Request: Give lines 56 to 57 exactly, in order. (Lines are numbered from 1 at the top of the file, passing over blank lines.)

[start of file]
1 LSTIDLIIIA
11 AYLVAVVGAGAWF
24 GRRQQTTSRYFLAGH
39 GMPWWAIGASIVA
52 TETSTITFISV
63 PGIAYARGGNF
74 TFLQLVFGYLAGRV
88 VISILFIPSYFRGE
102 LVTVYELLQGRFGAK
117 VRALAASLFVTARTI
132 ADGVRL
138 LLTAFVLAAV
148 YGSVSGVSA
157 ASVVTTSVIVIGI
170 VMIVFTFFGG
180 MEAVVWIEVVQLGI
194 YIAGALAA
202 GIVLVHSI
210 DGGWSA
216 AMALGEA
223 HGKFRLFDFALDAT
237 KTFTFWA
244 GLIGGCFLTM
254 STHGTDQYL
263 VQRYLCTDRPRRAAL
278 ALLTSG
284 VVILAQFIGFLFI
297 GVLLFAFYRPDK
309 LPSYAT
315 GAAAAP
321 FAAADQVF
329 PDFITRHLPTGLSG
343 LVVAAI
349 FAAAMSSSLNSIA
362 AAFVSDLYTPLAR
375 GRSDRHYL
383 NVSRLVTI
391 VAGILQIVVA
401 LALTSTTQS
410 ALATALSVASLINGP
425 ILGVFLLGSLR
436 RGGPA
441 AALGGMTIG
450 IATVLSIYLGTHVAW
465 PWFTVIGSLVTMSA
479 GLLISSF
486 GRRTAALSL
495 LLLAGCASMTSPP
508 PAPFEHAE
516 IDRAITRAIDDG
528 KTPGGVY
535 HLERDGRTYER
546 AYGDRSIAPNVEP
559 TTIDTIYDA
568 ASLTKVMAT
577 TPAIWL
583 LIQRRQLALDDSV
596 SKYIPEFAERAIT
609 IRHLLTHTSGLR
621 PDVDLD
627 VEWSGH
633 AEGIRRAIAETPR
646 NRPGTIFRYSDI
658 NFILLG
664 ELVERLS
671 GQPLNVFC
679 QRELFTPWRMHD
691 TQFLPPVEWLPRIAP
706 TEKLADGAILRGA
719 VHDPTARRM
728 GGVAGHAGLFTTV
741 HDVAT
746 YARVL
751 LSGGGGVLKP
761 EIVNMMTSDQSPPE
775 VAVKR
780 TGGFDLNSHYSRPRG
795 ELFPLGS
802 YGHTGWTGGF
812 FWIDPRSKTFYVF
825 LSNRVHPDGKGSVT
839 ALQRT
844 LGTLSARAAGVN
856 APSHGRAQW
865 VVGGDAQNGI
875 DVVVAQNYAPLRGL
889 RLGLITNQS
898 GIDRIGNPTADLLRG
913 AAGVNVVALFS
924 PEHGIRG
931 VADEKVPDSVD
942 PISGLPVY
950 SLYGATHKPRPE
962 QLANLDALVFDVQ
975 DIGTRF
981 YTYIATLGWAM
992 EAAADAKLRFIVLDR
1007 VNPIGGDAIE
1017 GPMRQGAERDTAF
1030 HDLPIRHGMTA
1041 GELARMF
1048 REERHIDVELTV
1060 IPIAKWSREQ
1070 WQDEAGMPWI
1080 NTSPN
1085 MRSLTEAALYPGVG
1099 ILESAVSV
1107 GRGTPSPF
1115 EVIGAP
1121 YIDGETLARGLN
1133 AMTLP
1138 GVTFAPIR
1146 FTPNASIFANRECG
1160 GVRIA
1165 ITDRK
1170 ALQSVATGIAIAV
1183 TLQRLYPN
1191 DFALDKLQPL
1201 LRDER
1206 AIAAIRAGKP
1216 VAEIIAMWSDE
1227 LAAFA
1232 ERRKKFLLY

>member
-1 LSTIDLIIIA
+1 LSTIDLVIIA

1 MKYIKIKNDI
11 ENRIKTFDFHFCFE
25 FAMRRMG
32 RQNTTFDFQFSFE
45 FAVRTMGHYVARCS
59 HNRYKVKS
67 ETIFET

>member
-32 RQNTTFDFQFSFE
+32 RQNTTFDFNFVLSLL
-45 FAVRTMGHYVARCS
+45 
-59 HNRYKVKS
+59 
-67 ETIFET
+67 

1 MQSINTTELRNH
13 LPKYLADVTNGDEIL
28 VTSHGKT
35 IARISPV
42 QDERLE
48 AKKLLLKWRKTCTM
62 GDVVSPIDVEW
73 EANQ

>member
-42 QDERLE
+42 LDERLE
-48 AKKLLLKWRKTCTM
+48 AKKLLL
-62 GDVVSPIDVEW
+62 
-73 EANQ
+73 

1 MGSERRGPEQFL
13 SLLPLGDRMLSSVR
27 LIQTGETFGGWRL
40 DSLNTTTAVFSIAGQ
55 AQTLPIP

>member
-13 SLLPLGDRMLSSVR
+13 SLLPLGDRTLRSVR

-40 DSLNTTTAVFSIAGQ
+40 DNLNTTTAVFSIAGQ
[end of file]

577 TPAIWL
583 LIQRRQLALDDSV